Monthly Archives: May 2014

The new right to be forgotten

The European Court of Justice recently ruled that Google has to remove links to specific articles on (proper) request where the damage to the individual outweighs the public right to know.

It has generated a lot of reaction. Lots of people have done things, or have been accused of doing things, and would prefer that the records of that don’t appear when people do a search for them. If a pedophile or a corrupt politician wants to erase something from their past, then many of us would object. If it is someone who once had a bad debt and long since paid it off, that seems more reasonable. So is there any general principle that would be useful? I think so.

When someone is convicted of a crime, sometimes they are set to prison. When their sentence terminates, they are considered to have suffered enough punishment and are free to live a normal life. However, they keep a criminal record, and if they apply for a job, the potential employer can find out that they have done something. So they don’t get a clean record. Even that is being challenged now and the right to start again with a clean slate is being considered. In trials, usually the prosecution is not allowed to mention previous crimes lest they prejudice the jury – the accused is being tried for this crime, not for previous ones and their guilt should be assessed on the evidence, not prejudice.

The idea that after a suitable period of punishment you can have the record wiped clean is appealing. Or if not the formal record, then at least easy casual access to it. It has a feel of natural justice to it. Everyone should have the right to start again once they’ve made amends, paid their debt to society. Punishment should not last for ever, even long after the person has reformed.

This general principle could be applied online. For crimes, when a judge sentences the guilty, they could include in their punishment a statement of the longevity of internet records, the duration of public shame. Our lawmakers should decide the fit and proper duration of that for all kinds of crime just as they do the removal of liberty. When that terminates, those records should no longer turn up in searches within that jurisdiction. For non-criminal but embarrassing life events, there should be an agreed tariff too and it could be implemented by Information Commissioners or similar authorities, who would maintain a search exemption list to be checked against search results before display. Society may well decide that for certain things that are in public interest. If someone took drugs at college, or got drunk and went rather too far at a party, or was late paying a debt, or had an affair, or any of a million other things, then the impact on their future life would have a time limit, which hopefully would be the same for everyone. My understanding of this ECJ ruling is that is broadly what is intended. The precise implementation details can now be worked out. If so, I don’t really have any big objection, though I may well be missing something.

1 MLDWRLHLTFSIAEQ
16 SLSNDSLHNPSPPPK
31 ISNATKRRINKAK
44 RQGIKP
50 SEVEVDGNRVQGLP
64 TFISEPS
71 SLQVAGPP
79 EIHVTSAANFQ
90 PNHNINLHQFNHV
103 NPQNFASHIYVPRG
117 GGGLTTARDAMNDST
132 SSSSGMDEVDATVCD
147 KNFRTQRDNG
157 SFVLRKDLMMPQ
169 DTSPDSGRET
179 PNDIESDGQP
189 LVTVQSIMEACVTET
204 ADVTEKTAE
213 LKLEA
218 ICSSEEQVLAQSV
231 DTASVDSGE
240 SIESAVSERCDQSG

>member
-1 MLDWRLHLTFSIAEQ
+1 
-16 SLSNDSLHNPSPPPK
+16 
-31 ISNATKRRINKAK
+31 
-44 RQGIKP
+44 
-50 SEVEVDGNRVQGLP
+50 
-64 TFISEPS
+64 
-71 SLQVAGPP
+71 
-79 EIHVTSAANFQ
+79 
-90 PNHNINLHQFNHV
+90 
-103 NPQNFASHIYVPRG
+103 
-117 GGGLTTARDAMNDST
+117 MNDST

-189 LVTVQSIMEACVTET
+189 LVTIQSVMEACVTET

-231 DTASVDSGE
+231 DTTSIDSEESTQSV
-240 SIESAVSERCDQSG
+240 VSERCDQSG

It is indisputably censorship and some people will try to use their power or circumstances to get into the clear earlier than seems right. However, so far the ECJ ruling only covers the appearance in search engines, i.e casual research. It will stop you easily finding out about something in your neighbor’s or a colleague’s distant past. It won’t prevent journalists finding things out, because a proper journalist will do their research thoroughly and not just type a couple of words into Google. In its current form, this ruling will not amount to full censorship, more of a nosey neighbour gossip filter. The rules will need to be worked out and to be applied. We should hope that the rules are made fair and the same for all, with no exceptions for the rich and powerful.

 

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Crippled by connectivity?

Total interconnection

The android OS inside my Google Nexus tablet terrifies me. I can work it to a point, but it seems to be designed by people who think in a very different way from me and that makes me feel very unsafe when using it. The result is that I only use my tablet for simple browsing of unimportant things such as news, but I don’t use it for anything important. I don’t even have my Google account logged in to it normally and that prevents me from doing quite a lot that otherwise I could.

You may think I am being overly concerned and maybe I am. Cyber-crime is high but not so high that hackers are sitting watching all your computers all day every day for the moment you drop your guard. On the other hand, automation allows computers to try very many computers frequently to see if one is open for attack and I’d rather they attacked someone else’s than mine. I also don’t leave house windows open when I go on holiday just because it is unlikely that burglars will visit my street during that time.